On a grey London evening in December 1847, eight of Britain’s most celebrated painters were enjoying dinner in a house in one of London’s finest streets. I imagine them, perhaps having nervously dusted off their best evening jackets, scrubbed their hands, but, natural mavericks, still with traces of paint on their shoes.
Their host was a prominent figure in British society, passionate about art and theatre, a competent artist himself. His wife came from a family of established painters, closely connected to the leading musicians and composers of the day.
He’d invited them to commission them to each to create a painting based on a scene from Shakespeare, to hang in the dining room of his house.
His name? Isambard Kingdom Brunel.
If you’re British, you’ll know him immediately as a celebrated engineer – in particular, the creator of the Great Western Railway, Bristol’s Clifton Suspension Bridge, and ships that changed world trade and travel.
But a knowledgeable and passionate commissioner of art? That was news to me.
A ship, and Shakespeare
Last week I spent a few days in Bristol, where Brunel’s great ship the SS Great Britain sits in the dry dock where it was built. Brunel was just 32 when he was drafted into the design team in 1938, but already celebrated for his extraordinary mind and engineering skills. I found it humbling to see this great iron vessel, the product of a hugely innovative mind backed up investors, project managers and hundreds of other engineers, craftsmen and labourers.
In the museum there, a whole room is devoted to Brunel’s Shakespeare project. But I shouldn’t have been surprised. The more I study creative people, the clearer it is that creative people aren’t boxed into to one discipline. For natural creatives, it’s not a choice between music and art, literature or science.
It’s true that professionally there’s usually a choice to be made. Passion and interest isn’t the same as mastery, and to reach the highest levels of success, it’s necessary to choose mastery of one thing.
Brunel was fortunate, though. His engineer father took charge of his artistic education, deliberately developing his son’s skills. And he lived at a time when engaging with the arts was normal for an educated, successful Victorian, and easy for a well-connected, highly creative person like Brunel.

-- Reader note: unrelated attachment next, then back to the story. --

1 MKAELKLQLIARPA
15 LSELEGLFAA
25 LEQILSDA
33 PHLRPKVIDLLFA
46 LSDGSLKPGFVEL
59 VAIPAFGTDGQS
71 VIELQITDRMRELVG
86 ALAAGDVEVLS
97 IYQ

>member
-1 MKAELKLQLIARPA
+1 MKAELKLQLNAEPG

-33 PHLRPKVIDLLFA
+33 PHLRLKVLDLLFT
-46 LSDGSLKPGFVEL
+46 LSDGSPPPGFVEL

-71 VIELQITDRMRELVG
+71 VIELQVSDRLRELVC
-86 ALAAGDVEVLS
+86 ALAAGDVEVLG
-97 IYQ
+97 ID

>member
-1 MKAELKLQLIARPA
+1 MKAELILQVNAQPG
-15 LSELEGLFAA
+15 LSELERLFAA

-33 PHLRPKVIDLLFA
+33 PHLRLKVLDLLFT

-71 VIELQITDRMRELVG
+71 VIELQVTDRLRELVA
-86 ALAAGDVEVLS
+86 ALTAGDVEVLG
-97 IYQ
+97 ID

Creatives and curiosity
The myth of the artist in the garrett is just that. There are the solitary writers: Jane Austen, writing about a London society of a city she never even visited. Emily Dickson, notoriously reclusive, breaking every rule of poetry in the bedroom she rarely left.
But most great minds reach out continually. They’re curious, engaged, interested.
If creativity is about joining dots in new ways, seeing things in a way that haven’t been seen, we need the dots. Our creative brains do that naturally – we have fewer filters, we see more, we absorb more. But we also need to do it deliberately. Even in our connected world, we can easily get caught in our own echo chambers of the same people, the same ways of thinking, the same kinds of books, music or habits.
This week’s creativity prompt, and why you might want to try it:
Deliberately take yourself out of your knowledge zone. Find a book or an in-depth article about something you know nothing about, go to an exhibition you’d never normally consider, or find a playlist on Spotify that’s unlike anything you normally listen to. Spend ten minutes, or an hour.
Then think about what emotions it creates inside you. Interest? Frustration? New ideas? Boredom? How can you use that to be more interesting, curious or creative this week?
We can all broaden our visions. In fact, the wider our knowledge, the greater the view we have, and the more ways of seeing.